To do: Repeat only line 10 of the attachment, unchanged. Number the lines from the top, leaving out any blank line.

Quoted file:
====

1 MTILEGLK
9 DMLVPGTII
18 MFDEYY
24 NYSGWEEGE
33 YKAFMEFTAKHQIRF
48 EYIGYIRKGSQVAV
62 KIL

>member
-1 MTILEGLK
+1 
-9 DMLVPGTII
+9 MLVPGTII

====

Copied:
+1 